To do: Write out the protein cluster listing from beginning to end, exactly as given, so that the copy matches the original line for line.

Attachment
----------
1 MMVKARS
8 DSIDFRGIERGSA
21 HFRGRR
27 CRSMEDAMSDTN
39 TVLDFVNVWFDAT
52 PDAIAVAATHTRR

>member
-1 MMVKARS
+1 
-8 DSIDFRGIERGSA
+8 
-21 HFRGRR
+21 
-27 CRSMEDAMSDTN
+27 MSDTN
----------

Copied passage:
1 MMVKARS
8 DSIDFRGIERGSA
21 HFRGRR
27 CRSMEDAMSDTN
39 TVLDFVNVWFDAT
52 PDAIAVAATHTRR

>member
-1 MMVKARS
+1 
-8 DSIDFRGIERGSA
+8 
-21 HFRGRR
+21 
-27 CRSMEDAMSDTN
+27 MSDTN